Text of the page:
Q. Bill Foster preceded you at Duke and then came here to South Carolina. What do you remember about Coach Foster? And did you ever run into him after he left and was here?
MIKE KRZYZEWSKI: Yeah. Coach Foster really is one of the outstanding coaches and guys in the game. Great promoter. Really helped move the needle for Duke in those late '70s because, after Coach Bubas left in the '60s and the start of the '70s was a rocky time. When Coach Bubas did such a great job and then Bill put together a great team and almost won the National Championship and left. We had a couple years of rebuilding and then were able to keep it going.
Q. Coach, why do you think your four freshmen have been able to work so well together here in an era of I've got to get mine, whether it's points, playing time or whatever?
MIKE KRZYZEWSKI: Yeah, well, they're great kids, and they're very secure about who they are. They're really all about winning, and they've been terrific. And our upper classmen have been good with them, and you would not know class on our team -- who eats together, who's hanging with one another. But those four kids are very special, and they've been parented extremely well and prepared well for something bigger than them. They're always involved with something bigger than them. It's a pretty cool thing.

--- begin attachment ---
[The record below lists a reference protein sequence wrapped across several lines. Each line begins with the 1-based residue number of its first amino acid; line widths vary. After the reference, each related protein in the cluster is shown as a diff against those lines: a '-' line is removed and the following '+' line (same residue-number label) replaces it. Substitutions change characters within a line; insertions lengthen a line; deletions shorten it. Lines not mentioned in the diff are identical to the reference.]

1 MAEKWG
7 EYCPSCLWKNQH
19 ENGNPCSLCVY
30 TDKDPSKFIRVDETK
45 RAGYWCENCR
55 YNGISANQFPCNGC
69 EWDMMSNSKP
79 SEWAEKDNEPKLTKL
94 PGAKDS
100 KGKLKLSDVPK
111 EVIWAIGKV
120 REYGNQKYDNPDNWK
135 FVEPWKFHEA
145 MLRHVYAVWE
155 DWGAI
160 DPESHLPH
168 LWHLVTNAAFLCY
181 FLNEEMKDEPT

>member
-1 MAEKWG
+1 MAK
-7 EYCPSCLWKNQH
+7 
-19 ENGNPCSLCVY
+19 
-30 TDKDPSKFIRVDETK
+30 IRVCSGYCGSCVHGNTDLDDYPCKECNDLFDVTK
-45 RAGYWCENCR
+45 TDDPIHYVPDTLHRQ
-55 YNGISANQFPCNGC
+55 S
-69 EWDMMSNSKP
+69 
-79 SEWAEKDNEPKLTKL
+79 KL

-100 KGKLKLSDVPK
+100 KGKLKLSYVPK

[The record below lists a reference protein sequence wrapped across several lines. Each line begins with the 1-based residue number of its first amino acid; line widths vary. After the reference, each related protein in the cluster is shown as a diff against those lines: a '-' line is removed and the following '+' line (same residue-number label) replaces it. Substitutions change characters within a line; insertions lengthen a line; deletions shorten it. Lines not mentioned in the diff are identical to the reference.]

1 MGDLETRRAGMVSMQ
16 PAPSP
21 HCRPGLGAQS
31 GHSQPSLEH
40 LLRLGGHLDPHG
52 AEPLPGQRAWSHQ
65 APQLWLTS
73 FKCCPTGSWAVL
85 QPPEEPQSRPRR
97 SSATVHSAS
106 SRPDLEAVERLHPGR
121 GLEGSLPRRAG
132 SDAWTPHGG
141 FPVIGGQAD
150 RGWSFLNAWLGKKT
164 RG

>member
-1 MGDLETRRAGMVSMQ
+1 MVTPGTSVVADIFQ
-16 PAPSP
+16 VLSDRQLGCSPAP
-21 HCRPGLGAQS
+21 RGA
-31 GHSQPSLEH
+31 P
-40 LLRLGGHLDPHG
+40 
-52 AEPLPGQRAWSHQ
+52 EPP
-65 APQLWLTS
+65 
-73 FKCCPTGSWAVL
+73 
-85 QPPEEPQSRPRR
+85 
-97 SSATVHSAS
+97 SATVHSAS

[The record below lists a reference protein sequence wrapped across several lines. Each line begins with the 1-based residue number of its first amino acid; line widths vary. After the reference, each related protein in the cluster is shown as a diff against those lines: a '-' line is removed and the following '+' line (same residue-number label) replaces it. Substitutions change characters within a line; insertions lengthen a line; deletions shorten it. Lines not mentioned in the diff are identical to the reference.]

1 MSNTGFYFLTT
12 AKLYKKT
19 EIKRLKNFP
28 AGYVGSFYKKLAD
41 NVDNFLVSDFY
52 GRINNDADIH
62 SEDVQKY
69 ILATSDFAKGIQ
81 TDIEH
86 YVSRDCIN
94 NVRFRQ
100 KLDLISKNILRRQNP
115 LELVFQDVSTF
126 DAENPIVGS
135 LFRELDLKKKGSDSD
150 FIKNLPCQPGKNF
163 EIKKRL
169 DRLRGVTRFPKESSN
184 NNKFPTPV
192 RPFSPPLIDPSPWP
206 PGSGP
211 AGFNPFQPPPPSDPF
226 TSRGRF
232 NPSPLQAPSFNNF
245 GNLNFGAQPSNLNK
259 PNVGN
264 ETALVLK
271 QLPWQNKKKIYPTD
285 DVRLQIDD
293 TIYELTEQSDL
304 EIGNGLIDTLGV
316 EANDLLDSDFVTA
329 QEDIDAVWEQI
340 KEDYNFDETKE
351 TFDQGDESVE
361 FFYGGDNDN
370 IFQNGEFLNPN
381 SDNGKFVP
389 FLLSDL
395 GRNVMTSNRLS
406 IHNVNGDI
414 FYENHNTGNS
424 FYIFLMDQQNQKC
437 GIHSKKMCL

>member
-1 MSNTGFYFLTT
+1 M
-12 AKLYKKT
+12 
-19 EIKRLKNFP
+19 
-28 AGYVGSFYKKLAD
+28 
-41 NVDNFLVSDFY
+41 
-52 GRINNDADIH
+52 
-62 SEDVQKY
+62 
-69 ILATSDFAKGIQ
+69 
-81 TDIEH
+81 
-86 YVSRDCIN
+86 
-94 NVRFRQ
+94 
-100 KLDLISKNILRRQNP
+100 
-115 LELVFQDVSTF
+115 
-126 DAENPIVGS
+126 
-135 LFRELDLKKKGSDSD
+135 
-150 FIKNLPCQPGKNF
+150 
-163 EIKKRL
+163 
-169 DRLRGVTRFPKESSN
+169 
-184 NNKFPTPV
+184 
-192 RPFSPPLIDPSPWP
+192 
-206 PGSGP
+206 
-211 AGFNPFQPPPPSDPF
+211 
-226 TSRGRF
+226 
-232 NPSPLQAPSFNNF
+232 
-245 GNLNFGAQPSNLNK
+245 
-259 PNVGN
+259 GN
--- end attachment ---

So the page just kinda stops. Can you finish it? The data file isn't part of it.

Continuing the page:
Q. Coach, to that point, in particular R.J. and Zion, with all the challenges this season, how have you seen them evolve? Not only as players, but people.
MIKE KRZYZEWSKI: Great. I think they bring the best out of one another on and off the court. The two of them have become brothers. I've had a chance to coach a lot of really good teams and coached the U.S. Team for 12 years, and a lot of times when talent plays with talent, talent on both sides gets better. And also because personally, you can become good friends because you actually know what the other guy is feeling because he's also really good. They've not had a chance to do that, but we have other guys like that. But the two of them, in particular, right away.
I think a big part of that was our Canadian trip when we had a couple injuries. Trey and Cameron could not play, so it was kind of all on those two guys, and they forged a great friendship.
Q. Coach, did you have an opportunity --
MIKE KRZYZEWSKI: I figured you weren't from Mississippi.
Q. The accent gives it away, right?